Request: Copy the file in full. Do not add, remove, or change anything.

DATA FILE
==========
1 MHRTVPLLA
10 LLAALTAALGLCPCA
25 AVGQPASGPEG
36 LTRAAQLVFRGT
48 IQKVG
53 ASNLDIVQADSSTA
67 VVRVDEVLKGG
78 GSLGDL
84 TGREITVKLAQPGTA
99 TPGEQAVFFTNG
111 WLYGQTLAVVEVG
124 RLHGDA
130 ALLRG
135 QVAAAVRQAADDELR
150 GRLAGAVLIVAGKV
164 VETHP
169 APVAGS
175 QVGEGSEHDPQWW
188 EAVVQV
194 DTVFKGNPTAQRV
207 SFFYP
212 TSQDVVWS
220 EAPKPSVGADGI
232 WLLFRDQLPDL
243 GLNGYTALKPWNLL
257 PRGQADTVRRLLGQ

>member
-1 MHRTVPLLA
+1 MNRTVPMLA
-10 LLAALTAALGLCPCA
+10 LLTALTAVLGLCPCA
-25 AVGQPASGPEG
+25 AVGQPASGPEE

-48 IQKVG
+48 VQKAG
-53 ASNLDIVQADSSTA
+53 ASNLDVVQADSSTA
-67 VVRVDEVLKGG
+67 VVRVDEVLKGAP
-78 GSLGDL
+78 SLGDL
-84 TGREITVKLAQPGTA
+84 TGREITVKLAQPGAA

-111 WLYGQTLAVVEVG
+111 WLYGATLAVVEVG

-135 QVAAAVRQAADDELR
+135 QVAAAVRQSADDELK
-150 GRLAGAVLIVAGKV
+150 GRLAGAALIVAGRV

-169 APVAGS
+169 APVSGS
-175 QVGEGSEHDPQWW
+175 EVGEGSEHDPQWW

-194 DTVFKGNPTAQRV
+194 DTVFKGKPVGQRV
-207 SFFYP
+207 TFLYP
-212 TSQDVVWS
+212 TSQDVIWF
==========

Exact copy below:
1 MHRTVPLLA
10 LLAALTAALGLCPCA
25 AVGQPASGPEG
36 LTRAAQLVFRGT
48 IQKVG
53 ASNLDIVQADSSTA
67 VVRVDEVLKGG
78 GSLGDL
84 TGREITVKLAQPGTA
99 TPGEQAVFFTNG
111 WLYGQTLAVVEVG
124 RLHGDA
130 ALLRG
135 QVAAAVRQAADDELR
150 GRLAGAVLIVAGKV
164 VETHP
169 APVAGS
175 QVGEGSEHDPQWW
188 EAVVQV
194 DTVFKGNPTAQRV
207 SFFYP
212 TSQDVVWS
220 EAPKPSVGADGI
232 WLLFRDQLPDL
243 GLNGYTALKPWNLL
257 PRGQADTVRRLLGQ

>member
-1 MHRTVPLLA
+1 MNRTVPMLA
-10 LLAALTAALGLCPCA
+10 LLTALTAVLGLCPCA
-25 AVGQPASGPEG
+25 AVGQPASGPEE

-48 IQKVG
+48 VQKAG
-53 ASNLDIVQADSSTA
+53 ASNLDVVQADSSTA
-67 VVRVDEVLKGG
+67 VVRVDEVLKGAP
-78 GSLGDL
+78 SLGDL
-84 TGREITVKLAQPGTA
+84 TGREITVKLAQPGAA

-111 WLYGQTLAVVEVG
+111 WLYGATLAVVEVG

-135 QVAAAVRQAADDELR
+135 QVAAAVRQSADDELK
-150 GRLAGAVLIVAGKV
+150 GRLAGAALIVAGRV

-169 APVAGS
+169 APVSGS
-175 QVGEGSEHDPQWW
+175 EVGEGSEHDPQWW

-194 DTVFKGNPTAQRV
+194 DTVFKGKPVGQRV
-207 SFFYP
+207 TFLYP
-212 TSQDVVWS
+212 TSQDVIWF